Microsoft Academic Search

Inoculation of susceptible strains of mice with the SL3-3 strain of murine leukaemia viruses induces T-cell lymphomas, whereas injection of the Akv strain does not1-3. Recombinant viruses that contain the long terminal repeat (LTR) of the SL3-3 virus and the gag, pol and env genes of the Akv virus are also leukaemogenic4. The cell-type specificity of leukaemias induced by viruses

Daniel Celander; William A. Haseltine

1984-01-01

323

Glucocorticoids alter the lipid and protein composition of membrane rafts of a murine T cell hybridoma.  

PubMed

Glucocorticoids (GC) are widely used anti-inflammatory agents known to suppress T cell activation by interfering with the TCR activation cascade. The attenuation of early TCR signaling events by these compounds has been recently attributed to a selective displacement of key signaling proteins from membrane lipid rafts. In this study, we demonstrate that GC displace the acyl-bound adaptor proteins linker for activation of T cells and phosphoprotein associated with glycosphingolipid-enriched microdomains from lipid rafts of murine T cell hybridomas, possibly by inhibiting their palmitoylation status. Analysis of the lipid content of the membrane rafts revealed that GC treatment led to a significant decrease in palmitic acid content. Moreover, we found an overall decrease in the proportion of raft-associated saturated fatty acids. These changes were consistent with a decrease in fluorescence anisotropy of isolated lipid rafts, indicating an increase in their fluidity. These findings identify the mechanisms underlying the complex inhibitory effects of glucocorticoids on early TCR signaling and suggest that some of the inhibitory properties of GC on T cell responses may be related to their ability to affect the membrane lipid composition and the palmitoylation status of important signaling molecules. PMID:12626544

Van Laethem, François; Liang, Xiquan; Andris, Fabienne; Urbain, Jacques; Vandenbranden, Michel; Ruysschaert, Jean-Marie; Resh, Marilyn D; Stulnig, Thomas M; Leo, Oberdan

2003-03-15

324

Functional Th1 Cells Are Required for Surgical Adhesion Formation in a Murine Model1  

PubMed Central

Tissue trauma in the peritoneal and pelvic cavities following surgery or bacterial infection results in adhesions that are a debilitating cause of intestinal obstruction, chronic pelvic pain, and infertility in women. We recently demonstrated that CD4+ ?? T cells are essential for development of this process. Using a murine model of experimental adhesion formation, we now demonstrate that adhesion formation is characterized by the selective recruitment of Tim-3+, CCR5+, CXCR3+, IFN-?+ cells, indicating the presence of a Th1 phenotype. We further demonstrate that adhesion formation is critically dependent on the function of Th1 cells because mice genetically deficient for IFN-?, T-bet, or treated with Abs to the Th1-selective chemoattractant IL-16 show significantly less adhesion formation than wild-type mice. In addition, disrupting the interaction of the Th1-specific regulatory molecule Tim-3, with its ligand, significantly exacerbates adhesion formation. This enhanced response is associated with increases in the level of neutrophil-attracting chemokines KC and MIP-2, known to play a role in adhesiogenesis. These data demonstrate that the CD4+ T cells orchestrating adhesion formation are of the Th1 phenotype and delineate the central role of T-bet, Tim-3, IFN-?, and IL-16 in mediating this pathogenic tissue response. PMID:18453619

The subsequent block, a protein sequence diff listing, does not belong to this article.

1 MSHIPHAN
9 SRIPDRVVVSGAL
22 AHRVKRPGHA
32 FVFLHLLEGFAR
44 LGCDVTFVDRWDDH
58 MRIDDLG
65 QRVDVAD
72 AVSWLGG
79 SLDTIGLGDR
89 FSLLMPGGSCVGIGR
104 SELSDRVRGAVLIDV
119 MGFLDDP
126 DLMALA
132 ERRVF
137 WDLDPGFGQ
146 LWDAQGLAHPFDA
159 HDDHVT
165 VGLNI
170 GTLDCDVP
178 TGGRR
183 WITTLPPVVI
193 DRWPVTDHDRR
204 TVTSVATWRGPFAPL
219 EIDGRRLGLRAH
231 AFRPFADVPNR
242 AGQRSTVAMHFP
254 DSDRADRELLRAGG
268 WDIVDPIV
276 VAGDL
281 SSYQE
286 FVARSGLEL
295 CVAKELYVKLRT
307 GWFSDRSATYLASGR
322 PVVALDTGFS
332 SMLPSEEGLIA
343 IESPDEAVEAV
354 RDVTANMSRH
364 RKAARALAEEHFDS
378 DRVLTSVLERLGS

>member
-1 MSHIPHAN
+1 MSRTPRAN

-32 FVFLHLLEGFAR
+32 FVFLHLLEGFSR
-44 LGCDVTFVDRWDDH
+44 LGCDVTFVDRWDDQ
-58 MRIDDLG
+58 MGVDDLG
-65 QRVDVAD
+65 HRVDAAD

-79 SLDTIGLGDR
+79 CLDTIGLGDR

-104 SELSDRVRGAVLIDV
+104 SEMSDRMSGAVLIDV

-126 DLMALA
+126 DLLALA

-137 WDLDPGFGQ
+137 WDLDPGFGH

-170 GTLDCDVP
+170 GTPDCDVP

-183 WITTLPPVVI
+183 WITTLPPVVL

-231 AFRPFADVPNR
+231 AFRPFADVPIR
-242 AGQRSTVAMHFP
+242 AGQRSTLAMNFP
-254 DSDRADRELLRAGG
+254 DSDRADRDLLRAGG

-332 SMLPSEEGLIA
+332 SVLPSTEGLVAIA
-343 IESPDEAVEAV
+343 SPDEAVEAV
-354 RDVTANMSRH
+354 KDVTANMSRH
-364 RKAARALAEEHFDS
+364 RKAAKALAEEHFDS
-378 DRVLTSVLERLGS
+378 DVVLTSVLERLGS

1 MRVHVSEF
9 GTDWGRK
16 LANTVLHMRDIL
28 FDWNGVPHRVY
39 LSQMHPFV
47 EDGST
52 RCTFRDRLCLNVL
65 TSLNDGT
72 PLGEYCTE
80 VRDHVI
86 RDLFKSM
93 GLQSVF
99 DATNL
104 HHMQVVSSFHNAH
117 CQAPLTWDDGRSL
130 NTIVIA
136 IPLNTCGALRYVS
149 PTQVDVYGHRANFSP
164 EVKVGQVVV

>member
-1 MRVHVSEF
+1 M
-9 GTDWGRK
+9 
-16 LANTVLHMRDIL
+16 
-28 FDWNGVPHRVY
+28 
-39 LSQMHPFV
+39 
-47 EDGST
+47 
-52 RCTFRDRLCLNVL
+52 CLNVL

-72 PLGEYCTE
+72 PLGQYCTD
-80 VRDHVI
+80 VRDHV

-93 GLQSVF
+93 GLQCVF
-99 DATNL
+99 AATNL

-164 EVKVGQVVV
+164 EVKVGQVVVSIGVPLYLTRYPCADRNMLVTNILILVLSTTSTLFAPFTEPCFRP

Zheng, Xin-Xiao; Stucchi, Arthur F.; Kuchroo, Vijay K.; Strom, Terry B.; Glimcher, Laurie H.; Cruikshank, William W.

2013-01-01

325

Mediator Med23 deficiency enhances neural differentiation of murine embryonic stem cells through modulating BMP signaling.  

PubMed